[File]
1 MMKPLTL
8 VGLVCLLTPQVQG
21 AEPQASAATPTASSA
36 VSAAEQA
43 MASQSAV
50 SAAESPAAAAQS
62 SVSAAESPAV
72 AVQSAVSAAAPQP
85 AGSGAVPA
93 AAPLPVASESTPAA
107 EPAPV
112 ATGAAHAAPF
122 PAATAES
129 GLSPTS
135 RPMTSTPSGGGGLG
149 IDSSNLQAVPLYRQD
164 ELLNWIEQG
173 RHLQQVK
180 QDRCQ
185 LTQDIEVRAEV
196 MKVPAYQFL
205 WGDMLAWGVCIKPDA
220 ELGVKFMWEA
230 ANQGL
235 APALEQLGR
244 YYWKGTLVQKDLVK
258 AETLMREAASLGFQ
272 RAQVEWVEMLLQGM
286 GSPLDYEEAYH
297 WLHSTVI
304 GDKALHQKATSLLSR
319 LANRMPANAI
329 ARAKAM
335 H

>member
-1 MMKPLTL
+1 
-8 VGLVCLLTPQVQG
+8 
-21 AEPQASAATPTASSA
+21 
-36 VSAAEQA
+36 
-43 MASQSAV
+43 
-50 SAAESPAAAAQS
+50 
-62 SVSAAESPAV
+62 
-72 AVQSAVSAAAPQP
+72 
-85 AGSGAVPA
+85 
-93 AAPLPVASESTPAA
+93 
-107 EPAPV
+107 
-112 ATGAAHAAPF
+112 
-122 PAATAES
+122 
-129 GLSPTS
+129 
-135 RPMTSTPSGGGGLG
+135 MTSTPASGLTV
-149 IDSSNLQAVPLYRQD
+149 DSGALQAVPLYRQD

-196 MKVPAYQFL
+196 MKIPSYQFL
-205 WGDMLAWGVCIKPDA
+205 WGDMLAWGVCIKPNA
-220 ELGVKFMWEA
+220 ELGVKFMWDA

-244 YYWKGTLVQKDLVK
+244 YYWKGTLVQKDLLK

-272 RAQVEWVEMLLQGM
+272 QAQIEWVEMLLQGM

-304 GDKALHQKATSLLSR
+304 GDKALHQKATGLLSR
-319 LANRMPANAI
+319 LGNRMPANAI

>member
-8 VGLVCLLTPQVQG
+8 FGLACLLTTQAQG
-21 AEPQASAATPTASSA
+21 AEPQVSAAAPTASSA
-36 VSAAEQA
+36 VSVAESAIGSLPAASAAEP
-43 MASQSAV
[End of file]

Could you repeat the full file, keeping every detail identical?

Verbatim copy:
1 MMKPLTL
8 VGLVCLLTPQVQG
21 AEPQASAATPTASSA
36 VSAAEQA
43 MASQSAV
50 SAAESPAAAAQS
62 SVSAAESPAV
72 AVQSAVSAAAPQP
85 AGSGAVPA
93 AAPLPVASESTPAA
107 EPAPV
112 ATGAAHAAPF
122 PAATAES
129 GLSPTS
135 RPMTSTPSGGGGLG
149 IDSSNLQAVPLYRQD
164 ELLNWIEQG
173 RHLQQVK
180 QDRCQ
185 LTQDIEVRAEV
196 MKVPAYQFL
205 WGDMLAWGVCIKPDA
220 ELGVKFMWEA
230 ANQGL
235 APALEQLGR
244 YYWKGTLVQKDLVK
258 AETLMREAASLGFQ
272 RAQVEWVEMLLQGM
286 GSPLDYEEAYH
297 WLHSTVI
304 GDKALHQKATSLLSR
319 LANRMPANAI
329 ARAKAM
335 H

>member
-1 MMKPLTL
+1 
-8 VGLVCLLTPQVQG
+8 
-21 AEPQASAATPTASSA
+21 
-36 VSAAEQA
+36 
-43 MASQSAV
+43 
-50 SAAESPAAAAQS
+50 
-62 SVSAAESPAV
+62 
-72 AVQSAVSAAAPQP
+72 
-85 AGSGAVPA
+85 
-93 AAPLPVASESTPAA
+93 
-107 EPAPV
+107 
-112 ATGAAHAAPF
+112 
-122 PAATAES
+122 
-129 GLSPTS
+129 
-135 RPMTSTPSGGGGLG
+135 MTSTPASGLTV
-149 IDSSNLQAVPLYRQD
+149 DSGALQAVPLYRQD

-196 MKVPAYQFL
+196 MKIPSYQFL
-205 WGDMLAWGVCIKPDA
+205 WGDMLAWGVCIKPNA
-220 ELGVKFMWEA
+220 ELGVKFMWDA

-244 YYWKGTLVQKDLVK
+244 YYWKGTLVQKDLLK

-272 RAQVEWVEMLLQGM
+272 QAQIEWVEMLLQGM

-304 GDKALHQKATSLLSR
+304 GDKALHQKATGLLSR
-319 LANRMPANAI
+319 LGNRMPANAI

>member
-8 VGLVCLLTPQVQG
+8 FGLACLLTTQAQG
-21 AEPQASAATPTASSA
+21 AEPQVSAAAPTASSA
-36 VSAAEQA
+36 VSVAESAIGSLPAASAAEP
-43 MASQSAV